By Maria Maldonado, MD
Maria Maldonado, MD, Program Director for the Internal Medicine Residency Program, was recently elected Councilor to the Association of Program Directors in Internal Medicine (APDIM) Council for fiscal year 2016. APDIM is a distinguished, nationally recognized organization that oversees residency programs in Internal Medicine. “Dr. Maldonado is a physician with brilliant clinical skills and a deep passion for sharing her teachings and ideals with future generations of physicians, notes Noel I. Robin, MD, MACP, Chair, Department of Medicine at Stamford Hospital and Professor, Clinical Medicine and Associate Dean at the Stamford Health System, Columbia University College of Physicians & Surgeons. “Her energy, enthusiasm and creativity will serve the APDIM well as it faces future responsibilities and challenges.”
Dr. Maldonado recently spoke with the APDIM about how residents and junior faculty can identify opportunities to pursue leadership careers in medical education:
ADPIM: “What are three pieces of advice you would give to Internal Medicine residents or junior faculty interested in pursuing leadership careers in medical education?”
Dr. Maldonado: First, find a good mentor. Look for a mentor who, perhaps, is in a position that you can see yourself in one day. Some people feel reluctant to reach out to those people but I have found great people in leadership positions that are delighted to share what they have learned along the way. Your mentors should be optimistic; they shouldn’t shoot down your ideas, but should help you grow them. He or she should be someone whom you respect and would like to emulate.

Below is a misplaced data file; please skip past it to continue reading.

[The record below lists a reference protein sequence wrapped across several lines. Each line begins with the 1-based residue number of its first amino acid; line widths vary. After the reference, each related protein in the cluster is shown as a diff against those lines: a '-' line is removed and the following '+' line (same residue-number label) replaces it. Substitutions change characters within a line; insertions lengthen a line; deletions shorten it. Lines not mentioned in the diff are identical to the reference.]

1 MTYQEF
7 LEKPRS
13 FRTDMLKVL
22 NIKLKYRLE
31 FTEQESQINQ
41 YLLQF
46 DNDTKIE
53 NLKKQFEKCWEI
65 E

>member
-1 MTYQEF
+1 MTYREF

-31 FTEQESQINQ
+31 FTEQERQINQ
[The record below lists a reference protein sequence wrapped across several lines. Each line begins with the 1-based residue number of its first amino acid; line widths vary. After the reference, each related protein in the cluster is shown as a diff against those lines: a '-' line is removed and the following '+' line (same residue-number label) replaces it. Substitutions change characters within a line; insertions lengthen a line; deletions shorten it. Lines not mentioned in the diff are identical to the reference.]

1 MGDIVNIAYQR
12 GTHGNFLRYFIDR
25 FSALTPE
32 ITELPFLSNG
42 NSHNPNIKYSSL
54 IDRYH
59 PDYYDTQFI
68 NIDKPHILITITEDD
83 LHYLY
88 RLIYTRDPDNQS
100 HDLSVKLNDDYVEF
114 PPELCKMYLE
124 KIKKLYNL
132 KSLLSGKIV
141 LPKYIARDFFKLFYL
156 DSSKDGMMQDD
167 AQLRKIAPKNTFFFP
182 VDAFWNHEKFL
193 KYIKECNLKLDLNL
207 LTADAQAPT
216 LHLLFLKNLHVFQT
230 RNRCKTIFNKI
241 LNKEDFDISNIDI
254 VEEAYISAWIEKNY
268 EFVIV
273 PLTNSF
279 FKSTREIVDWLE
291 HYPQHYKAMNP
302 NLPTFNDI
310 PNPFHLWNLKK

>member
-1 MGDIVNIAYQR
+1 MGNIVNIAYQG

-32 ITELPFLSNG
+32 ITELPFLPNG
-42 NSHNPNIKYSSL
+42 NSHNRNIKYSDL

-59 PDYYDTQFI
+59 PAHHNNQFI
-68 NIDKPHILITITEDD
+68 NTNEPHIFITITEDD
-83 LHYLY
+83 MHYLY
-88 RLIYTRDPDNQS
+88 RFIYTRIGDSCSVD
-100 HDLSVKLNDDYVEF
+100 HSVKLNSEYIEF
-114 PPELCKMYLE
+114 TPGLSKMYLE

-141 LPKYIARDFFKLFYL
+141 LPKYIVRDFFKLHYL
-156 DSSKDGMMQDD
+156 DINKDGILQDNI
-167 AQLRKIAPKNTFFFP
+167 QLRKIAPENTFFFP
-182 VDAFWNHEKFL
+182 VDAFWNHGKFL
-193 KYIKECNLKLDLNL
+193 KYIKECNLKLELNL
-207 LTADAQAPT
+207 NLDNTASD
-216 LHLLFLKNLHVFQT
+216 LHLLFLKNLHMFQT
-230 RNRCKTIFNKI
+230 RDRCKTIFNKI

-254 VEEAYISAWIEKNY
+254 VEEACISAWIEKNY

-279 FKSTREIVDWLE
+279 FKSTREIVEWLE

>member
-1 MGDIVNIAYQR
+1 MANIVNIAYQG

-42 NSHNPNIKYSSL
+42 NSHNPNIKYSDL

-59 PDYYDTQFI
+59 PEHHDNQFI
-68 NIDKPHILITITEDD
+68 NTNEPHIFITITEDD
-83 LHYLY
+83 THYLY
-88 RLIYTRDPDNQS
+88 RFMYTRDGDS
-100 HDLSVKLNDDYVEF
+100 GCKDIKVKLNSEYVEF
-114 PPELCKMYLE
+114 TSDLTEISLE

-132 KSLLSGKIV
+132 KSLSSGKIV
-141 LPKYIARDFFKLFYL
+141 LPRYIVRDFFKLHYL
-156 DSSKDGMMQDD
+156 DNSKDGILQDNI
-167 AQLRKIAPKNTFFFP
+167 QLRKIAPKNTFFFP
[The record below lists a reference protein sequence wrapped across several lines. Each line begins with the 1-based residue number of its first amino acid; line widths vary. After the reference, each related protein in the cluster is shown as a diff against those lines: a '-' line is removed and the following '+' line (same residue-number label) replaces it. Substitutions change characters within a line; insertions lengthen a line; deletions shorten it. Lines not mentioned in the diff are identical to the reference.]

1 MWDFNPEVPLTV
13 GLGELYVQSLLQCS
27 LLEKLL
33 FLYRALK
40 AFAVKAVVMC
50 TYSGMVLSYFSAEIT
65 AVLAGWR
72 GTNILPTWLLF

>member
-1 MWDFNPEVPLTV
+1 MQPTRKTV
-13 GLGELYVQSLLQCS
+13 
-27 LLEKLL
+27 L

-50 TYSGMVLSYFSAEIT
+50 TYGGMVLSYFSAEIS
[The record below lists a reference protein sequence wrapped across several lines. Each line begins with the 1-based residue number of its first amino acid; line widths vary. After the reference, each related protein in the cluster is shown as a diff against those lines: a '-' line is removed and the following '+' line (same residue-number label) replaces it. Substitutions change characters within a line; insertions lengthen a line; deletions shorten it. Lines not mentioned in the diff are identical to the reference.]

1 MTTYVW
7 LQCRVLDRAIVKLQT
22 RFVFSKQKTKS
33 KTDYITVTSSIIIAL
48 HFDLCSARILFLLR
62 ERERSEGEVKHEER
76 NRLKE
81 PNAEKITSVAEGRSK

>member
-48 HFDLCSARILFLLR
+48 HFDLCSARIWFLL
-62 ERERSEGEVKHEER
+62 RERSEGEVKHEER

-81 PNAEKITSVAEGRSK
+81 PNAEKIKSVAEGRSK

My second piece of advice is not to be afraid to stretch yourself beyond what you think are your capabilities. Opportunities come up and some people think, “There is no way I can do that.” Act as if you can do it. When someone says, “I don’t think we can do that,” tongue in cheek, I usually say “Please don’t say that in my presence.” There really isn’t anything we can’t accomplish. Let’s just start with, “What do we want?” Say yes to opportunities. Join a national organization like ADPIM or SGIM and get active.
The third thing is to collaborate. I can’t say that enough. Collaborate! We all have something valuable to offer. Lead in an area that speaks to you, in something that is closest to your heart. As an example, I contacted an author of a New York Times letter who was doing some amazing work, and that led to an opportunity to write an essay on immigrant health. Whenever I have reached out to people, I have always been received very positively and that has led to other opportunities. Don’t be afraid, jump right in and start working with people. Put your ideas out there and you’ll be surprised how excited people are to work with someone who is interested in their work.
ADPIM: “Any last words?”
Dr. Maldonado: Honor those things that bring you joy — those things that excite you when you read about them. Pay attention to the experiences that have touched you deeply or that you are passionate about. Take it to the next level. Take it to a scholarly level. Do a literature search. Join a committee with other likeminded people who are interested in similar things. Collaborate. You’ll find that you’ll have a lot of fun and feel energized.
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